Contrary to what folk at Orbitz want you to believe, they do not have a monopoly on the lowest published airfares these days. Expedia and Travelocity and others have come up with various ways to beat even the last-minute published Internet fares provided by the airlines.
Today, with the Web fares and all the hoopla that goes with them, consumers need to be even more careful. Plus, even with careful research the “best” price you have this minute will probably no longer be the “best” by the time you shut down your computer.
It is almost impossible to believe, but the already chaotic world of airline fares has now become even more chaotic. Charting a path through all the competing airfares can drive a bargain hunter wild.
No less an august body than the Association of Corporate Travel Executives chimed in on this theme during their meetings in Montreal. Their research pointed to the Web being the source of the best prices only 10 percent of the time. The normal booking engines had the best prices more than half the time. Naturally, these businesses executives have negotiated fares to take into account as well, but the point is – the Web is not the end all and be all.
Often, the “best fare” found on the Web only has a life span of nanoseconds it seems.
So, what’s a frugal traveler to do?
First travelers all have to assess what they consider as reasonable. There is always a benefit/cost matrix to take into consideration. For instance, is a half-hour more searching through Web fares worth the possible savings of $10? Ask yourself, “What am I looking for?”
If the search is strictly for airfare try this approach. Check the prices on Orbitz, check prices with FareChase.com, then, if you want to, move on to Hotwire. This way you will have an idea of what prices are available on the Web. Also, check with Expedia and with Travelocity to see what special deals they may have negotiated.
I just did this search (May 14th at noon EST) for a roundtrip flight from Boston to Charleston SC. The results were almost identical when searching on FareChase, Expedia and Travelocity – $252 to $266. Orbitz was $5 more expensive per roundtrip because of their handling fee.
I then called US Airways and asked for the AARP fare for that route on those dates and got an airfare of $243. (Of course that is not available to everyone.) Hotwire quoted a fare (stripped of frequent flyer miles and with absolutely no changes permitted) of $222.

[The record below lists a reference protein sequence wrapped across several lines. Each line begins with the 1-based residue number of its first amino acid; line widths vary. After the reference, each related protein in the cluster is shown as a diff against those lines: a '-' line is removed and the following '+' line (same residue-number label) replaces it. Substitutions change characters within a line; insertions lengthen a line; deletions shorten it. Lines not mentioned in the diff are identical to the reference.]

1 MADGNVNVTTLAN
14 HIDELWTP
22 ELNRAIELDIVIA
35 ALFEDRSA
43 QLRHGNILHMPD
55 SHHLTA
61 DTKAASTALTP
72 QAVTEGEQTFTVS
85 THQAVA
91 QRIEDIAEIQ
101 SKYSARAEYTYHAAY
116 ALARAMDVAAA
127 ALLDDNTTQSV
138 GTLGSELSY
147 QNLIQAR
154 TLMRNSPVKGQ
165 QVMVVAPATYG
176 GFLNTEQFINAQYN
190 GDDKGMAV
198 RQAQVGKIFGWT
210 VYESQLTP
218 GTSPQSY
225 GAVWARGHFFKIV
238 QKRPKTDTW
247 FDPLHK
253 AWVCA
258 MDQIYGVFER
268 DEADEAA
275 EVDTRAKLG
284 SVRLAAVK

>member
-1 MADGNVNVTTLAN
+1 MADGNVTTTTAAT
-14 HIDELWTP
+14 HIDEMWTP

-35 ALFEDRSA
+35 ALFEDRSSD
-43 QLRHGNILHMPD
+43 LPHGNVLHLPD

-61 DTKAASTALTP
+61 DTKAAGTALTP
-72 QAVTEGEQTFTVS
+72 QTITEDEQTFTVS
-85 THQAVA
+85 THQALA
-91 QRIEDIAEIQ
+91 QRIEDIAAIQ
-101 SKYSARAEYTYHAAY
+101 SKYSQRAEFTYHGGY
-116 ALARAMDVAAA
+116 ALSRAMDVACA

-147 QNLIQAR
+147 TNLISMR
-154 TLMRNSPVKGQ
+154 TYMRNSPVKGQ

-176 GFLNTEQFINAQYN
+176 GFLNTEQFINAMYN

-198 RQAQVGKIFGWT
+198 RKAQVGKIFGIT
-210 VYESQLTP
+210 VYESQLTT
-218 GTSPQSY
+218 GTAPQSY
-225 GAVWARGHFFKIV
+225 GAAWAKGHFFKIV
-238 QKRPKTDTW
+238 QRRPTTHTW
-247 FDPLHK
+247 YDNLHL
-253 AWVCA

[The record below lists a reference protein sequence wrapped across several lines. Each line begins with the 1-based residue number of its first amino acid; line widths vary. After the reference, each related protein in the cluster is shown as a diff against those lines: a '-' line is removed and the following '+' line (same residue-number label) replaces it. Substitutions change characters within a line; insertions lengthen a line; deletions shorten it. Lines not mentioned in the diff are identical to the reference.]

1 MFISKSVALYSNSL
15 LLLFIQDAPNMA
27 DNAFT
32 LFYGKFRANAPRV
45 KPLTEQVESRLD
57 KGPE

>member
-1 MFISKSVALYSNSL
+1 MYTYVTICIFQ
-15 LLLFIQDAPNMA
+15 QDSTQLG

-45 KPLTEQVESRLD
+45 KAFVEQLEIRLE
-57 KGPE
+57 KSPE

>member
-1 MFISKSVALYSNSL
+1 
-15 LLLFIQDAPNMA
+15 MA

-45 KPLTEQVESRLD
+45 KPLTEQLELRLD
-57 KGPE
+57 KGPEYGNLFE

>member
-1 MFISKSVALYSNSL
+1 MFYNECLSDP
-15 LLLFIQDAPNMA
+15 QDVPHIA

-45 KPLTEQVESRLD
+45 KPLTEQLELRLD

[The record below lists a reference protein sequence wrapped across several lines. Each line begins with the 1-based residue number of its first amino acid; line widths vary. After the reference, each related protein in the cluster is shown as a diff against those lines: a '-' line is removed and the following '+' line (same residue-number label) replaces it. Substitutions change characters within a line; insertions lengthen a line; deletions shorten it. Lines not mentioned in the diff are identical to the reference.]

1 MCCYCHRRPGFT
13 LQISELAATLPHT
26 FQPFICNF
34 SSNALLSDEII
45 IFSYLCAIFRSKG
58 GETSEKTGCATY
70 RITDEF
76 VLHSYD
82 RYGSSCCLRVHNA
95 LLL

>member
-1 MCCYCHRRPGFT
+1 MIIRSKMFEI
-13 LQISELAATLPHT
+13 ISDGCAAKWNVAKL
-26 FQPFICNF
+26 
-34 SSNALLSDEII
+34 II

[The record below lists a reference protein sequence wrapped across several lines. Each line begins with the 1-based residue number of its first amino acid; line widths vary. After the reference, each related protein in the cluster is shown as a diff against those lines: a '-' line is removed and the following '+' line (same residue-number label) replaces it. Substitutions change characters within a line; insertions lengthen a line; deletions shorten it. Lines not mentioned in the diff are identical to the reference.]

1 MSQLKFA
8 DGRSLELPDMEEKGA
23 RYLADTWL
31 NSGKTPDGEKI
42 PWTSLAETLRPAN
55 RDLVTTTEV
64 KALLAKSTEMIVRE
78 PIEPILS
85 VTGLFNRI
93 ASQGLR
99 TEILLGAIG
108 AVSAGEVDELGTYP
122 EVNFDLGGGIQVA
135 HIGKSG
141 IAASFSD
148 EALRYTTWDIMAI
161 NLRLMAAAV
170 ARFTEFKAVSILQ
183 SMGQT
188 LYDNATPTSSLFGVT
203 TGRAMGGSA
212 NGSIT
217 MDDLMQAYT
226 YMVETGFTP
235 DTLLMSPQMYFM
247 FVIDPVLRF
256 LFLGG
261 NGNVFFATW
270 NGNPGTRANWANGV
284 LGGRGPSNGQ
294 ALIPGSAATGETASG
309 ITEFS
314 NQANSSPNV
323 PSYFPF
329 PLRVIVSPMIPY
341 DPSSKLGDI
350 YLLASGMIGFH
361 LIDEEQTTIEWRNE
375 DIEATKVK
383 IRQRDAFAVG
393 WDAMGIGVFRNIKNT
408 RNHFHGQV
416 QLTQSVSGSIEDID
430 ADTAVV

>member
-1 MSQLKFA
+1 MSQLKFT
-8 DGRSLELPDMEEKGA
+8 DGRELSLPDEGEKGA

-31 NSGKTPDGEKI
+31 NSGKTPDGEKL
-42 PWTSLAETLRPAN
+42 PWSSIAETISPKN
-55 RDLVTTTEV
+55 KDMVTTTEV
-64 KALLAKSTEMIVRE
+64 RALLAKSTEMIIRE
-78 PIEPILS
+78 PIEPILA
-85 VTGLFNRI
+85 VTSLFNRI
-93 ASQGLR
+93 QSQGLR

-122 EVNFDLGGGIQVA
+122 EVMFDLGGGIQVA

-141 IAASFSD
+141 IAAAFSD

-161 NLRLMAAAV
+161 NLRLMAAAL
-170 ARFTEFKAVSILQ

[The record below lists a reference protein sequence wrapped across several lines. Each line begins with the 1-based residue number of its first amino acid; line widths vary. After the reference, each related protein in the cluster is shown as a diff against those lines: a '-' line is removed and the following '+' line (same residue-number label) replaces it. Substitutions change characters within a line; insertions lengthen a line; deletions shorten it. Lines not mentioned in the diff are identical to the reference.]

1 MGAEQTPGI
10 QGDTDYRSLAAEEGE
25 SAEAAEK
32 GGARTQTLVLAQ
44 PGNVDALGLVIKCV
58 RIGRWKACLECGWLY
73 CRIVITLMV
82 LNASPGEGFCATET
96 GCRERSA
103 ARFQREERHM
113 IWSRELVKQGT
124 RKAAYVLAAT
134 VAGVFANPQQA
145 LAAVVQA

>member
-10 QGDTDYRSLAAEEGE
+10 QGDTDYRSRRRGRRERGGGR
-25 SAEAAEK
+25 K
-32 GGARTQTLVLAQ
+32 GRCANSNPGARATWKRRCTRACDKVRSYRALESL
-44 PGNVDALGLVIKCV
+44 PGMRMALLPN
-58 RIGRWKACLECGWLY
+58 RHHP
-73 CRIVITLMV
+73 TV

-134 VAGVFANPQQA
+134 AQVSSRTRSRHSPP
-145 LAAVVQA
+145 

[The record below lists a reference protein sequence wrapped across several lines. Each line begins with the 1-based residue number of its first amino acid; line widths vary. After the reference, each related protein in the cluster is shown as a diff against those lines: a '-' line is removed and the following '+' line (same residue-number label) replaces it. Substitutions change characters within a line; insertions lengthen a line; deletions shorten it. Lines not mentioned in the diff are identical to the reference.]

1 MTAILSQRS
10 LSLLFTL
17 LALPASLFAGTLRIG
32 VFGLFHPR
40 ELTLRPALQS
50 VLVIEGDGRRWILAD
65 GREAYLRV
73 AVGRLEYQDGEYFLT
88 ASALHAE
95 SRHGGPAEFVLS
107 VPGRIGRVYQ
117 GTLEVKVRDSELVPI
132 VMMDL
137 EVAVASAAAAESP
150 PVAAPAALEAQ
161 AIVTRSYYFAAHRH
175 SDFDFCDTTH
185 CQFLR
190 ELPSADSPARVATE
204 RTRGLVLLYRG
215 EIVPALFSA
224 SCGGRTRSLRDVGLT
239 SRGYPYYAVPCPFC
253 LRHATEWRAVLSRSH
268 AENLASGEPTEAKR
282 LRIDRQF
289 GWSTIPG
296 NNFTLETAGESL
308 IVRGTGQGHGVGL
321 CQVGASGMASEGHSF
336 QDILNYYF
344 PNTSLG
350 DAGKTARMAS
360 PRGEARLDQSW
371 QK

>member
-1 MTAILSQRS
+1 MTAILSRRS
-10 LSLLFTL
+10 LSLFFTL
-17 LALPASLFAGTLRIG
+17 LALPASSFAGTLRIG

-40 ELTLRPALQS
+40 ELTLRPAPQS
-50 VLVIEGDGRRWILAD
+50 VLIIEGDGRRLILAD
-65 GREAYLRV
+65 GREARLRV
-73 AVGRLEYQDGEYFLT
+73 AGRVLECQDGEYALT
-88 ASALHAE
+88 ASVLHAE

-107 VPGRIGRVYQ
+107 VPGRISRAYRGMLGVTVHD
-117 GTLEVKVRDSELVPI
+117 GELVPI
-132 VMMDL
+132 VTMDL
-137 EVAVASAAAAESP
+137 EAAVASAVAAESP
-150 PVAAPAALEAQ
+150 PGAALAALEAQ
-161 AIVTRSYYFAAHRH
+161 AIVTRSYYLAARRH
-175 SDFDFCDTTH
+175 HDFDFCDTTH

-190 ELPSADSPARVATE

Your next decision should be based on your frequent flier memberships, the time of travel and so on. There are few travelers who focus only on price. There is much more to consider than cost.
When travelers begin to take in to consideration hotel costs as well as airfares, the pricing mix gets even more complex.
For hotel and air combination bookings, Web sites such as Expedia can make a big difference. When hotel discounts are combined with airline discounts the savings can be substantial. Expedia is the leader on the Web in creating these packages.
Priceline has just launched a “name your own price” vacation section on their Web site where air can be combined with hotel rooms. Presently, the selection of destinations where the air/hotel combinations are available is limited to New Orleans, Phoenix, Orlando, Disneyland, CA, Ft. Lauderdale, New York, London and San Francisco, but it is sure to expand. Keep checking.
In the meantime, don’t knock yourself out searching for the absolute lowest fare. The few dollars you save are rarely worth the time spent clicking through Web sites. If you are fortunate enough to find a good, talented travel agent, their fee can be a small price to pay to allow someone else to search for your bargains.
The only certainty is that the old airfare and hotel structure that we grew to hate has been replaced by an even more confusing and more capricious market anarchy.
There is no golden rule any more when it comes to best fares for hotels and airlines (or rental cars for that matter). Today we are faced with different rules for each piece of the travel pricing puzzle.
The Web that was once hailed as a tool of disintermediation has become so complex that be are back where we began and worse off, as consumers, for the experience.